My first time in a sensory room was quite impressive. I was oversees in a hospital for children with special needs. Beit Issie Shapiro (http://en.beitissie.org.il/come-visit/) in Israel is a pioneer facility and trailblazer in the use of sensory rooms. During my visit, it was explained to me that only one child and one facilitator was allowed into the room at a time. I was allowed in as a visitor. I had to take my shoes off and was then allowed into the darkened room (lit up with a bubble tube, sensory tunnel and fiber optics). I stepped across white floor mats and sat down to watch the interaction between the child and the environment. The child in the room was non-verbal and allowed to choose where he went in the room and which pieces of equipment he wanted to use. Goal setting was not a part of this experience. The child self-directed his time in the room. I have to say that the results were quite outstanding. While in this special space and time, this non-verbal child engaged with his surroundings and began to communicate. In a world where he was out of control, this sensory environment put him in control.
Sensory rooms have come a long way. Some may even be of the opinion that what we see today are not even really sensory environments, but more play environments. The up side is that you can determine what you’d like to do with your space and personalize it to fit your own child, classroom or clinic. It does not need to be an all or none experience. Maybe you’re thinking of creating a sensory room, but don’t have the budget? Well, you don’t have to loose hope. They are easy to make, can even be portable and affordable. You just need a small closet or corner of a room and you can transform your space into something very useful and functional for children of all abilities, particularly those with sensory needs or neurological challenges.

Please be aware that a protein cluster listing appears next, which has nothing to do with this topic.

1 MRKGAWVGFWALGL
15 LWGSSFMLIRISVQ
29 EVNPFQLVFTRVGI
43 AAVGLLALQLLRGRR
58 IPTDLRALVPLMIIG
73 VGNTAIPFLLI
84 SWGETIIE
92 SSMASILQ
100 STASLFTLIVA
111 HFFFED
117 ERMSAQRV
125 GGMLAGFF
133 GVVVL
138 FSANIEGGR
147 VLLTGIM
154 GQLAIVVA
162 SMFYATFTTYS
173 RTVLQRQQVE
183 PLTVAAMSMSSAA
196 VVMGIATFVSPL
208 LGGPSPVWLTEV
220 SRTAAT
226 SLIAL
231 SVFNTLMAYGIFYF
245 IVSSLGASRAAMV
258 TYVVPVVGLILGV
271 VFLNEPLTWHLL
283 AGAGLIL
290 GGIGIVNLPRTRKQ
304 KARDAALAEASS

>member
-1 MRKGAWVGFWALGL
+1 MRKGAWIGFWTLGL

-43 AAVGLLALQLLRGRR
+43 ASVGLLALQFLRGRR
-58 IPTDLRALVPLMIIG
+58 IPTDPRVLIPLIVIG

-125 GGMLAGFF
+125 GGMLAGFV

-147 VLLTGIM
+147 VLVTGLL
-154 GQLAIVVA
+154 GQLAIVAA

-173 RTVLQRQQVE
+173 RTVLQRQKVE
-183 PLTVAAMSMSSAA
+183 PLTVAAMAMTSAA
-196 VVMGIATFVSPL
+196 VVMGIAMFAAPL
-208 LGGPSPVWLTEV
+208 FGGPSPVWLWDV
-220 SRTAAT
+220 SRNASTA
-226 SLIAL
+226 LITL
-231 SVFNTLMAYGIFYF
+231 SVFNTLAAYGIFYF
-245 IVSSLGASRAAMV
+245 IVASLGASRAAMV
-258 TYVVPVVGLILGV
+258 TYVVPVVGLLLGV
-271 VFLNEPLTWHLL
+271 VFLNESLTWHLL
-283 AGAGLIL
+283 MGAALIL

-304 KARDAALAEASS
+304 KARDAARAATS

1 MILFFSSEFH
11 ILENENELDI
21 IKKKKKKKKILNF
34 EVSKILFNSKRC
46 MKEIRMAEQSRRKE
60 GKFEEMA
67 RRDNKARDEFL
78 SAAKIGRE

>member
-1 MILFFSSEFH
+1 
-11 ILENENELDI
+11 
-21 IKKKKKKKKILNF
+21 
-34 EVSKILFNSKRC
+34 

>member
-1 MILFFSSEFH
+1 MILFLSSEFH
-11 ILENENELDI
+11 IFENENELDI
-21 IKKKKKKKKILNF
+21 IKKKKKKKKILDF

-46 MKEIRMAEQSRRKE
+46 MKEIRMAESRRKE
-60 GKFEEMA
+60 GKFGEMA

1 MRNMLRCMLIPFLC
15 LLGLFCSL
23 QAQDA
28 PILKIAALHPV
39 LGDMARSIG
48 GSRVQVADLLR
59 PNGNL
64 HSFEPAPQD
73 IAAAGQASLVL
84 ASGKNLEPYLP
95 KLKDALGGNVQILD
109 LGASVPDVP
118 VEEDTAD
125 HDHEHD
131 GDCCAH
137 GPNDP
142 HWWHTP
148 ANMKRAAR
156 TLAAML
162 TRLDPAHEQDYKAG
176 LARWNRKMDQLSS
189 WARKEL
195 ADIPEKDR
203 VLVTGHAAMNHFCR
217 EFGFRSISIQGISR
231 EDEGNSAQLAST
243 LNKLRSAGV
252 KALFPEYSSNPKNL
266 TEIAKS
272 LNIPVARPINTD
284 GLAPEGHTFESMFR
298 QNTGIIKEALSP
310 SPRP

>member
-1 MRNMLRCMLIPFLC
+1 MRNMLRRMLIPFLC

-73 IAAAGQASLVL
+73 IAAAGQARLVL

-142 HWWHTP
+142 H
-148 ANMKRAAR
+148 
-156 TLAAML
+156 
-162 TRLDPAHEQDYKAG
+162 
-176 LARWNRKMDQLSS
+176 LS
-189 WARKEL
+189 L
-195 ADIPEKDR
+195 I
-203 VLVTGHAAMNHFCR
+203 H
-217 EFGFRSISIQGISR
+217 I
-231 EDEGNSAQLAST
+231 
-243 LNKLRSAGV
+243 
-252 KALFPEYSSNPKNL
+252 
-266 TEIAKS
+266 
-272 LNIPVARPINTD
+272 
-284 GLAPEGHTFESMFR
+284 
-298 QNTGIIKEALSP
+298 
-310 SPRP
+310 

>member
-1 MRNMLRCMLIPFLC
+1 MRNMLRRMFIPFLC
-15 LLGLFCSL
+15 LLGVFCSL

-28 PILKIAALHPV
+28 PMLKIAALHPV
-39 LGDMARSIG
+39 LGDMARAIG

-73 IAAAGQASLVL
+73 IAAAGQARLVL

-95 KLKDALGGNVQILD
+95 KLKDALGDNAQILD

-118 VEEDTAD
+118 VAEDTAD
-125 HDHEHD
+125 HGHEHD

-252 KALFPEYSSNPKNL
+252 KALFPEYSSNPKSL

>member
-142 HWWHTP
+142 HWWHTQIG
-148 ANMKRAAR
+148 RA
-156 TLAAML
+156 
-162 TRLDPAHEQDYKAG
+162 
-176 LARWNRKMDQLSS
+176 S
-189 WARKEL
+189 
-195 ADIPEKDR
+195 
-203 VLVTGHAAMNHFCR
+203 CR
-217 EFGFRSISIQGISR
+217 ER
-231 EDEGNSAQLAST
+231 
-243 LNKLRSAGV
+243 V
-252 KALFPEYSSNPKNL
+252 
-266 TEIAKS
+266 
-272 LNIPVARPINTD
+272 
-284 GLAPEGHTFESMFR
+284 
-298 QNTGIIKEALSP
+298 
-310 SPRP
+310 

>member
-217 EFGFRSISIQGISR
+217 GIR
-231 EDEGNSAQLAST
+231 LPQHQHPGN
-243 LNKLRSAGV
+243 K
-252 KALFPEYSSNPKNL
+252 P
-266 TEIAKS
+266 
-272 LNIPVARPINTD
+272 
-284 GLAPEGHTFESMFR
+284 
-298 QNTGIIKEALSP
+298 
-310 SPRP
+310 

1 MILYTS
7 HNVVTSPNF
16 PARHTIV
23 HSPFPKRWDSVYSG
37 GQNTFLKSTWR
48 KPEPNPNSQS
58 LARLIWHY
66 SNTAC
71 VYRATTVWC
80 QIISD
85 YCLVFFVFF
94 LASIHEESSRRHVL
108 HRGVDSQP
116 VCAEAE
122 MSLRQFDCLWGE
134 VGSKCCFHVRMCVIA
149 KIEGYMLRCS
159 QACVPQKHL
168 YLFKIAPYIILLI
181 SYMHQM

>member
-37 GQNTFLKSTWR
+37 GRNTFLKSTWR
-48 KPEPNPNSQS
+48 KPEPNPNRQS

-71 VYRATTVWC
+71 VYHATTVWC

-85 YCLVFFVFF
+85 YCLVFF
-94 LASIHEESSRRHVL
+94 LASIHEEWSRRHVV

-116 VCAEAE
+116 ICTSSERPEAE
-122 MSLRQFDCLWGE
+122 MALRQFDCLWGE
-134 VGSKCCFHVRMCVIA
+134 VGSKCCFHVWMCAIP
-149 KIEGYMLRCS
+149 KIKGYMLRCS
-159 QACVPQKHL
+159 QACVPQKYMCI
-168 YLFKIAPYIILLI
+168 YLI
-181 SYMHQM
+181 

Before you start, decide what the overall purpose is for your room. Set up some guidelines for the use of the room and be ready to change the room around from time to time. Here are three ideas to get you started:
1) Reading or Study Corner: Find a corner or closet and you can transform it into a reading haven. If you have a bookcase, that is great, but if not a bucket of books will do the trick. Toss in a beanbag chair, some earmuffs to keep the noise out, and a lamp or book light. You may even want to hand a sheet up to act as a curtain for your space. If you have room add a fish tank (it can be fake) or bubble tube. Keep shuffling those books around to keep your reader eager to come back!
2) Chill Out Area: Tough day? Need a place to chill. You can create a great place to calm down. You’ll need a large pillow or beanbag chair. If you’ve got a doorway handy you can hang up a doorway swing bar and a net swing instead. Plug in a lava lamp, pipe in some calming music. Add a little aromatherapy. If you’ve got a sensory seeker or sensory over responder, have a weighted blanket handy too. Now sit back, relax and chill.
3) Campout Indoors. Grab a kids tent or Fun Frames (www.funandfunction.com) with a blanket or cover for the frames. Inside place a lava lamp, weight blanket or weighed lap pad, some pillows and soft music. Now you have a hideout, study area or place to calm. The tent or frames provide just the perfect framework and you can travel with them as well.
Last, if you’d like to build a more permanent sensory room, try visiting one at a facility. Perhaps your school or community might like to consider the benefits of having a public sensory room? When you’re ready, go to your school or facility and discuss the benefits. Once again, a sensory room can be built on a budget.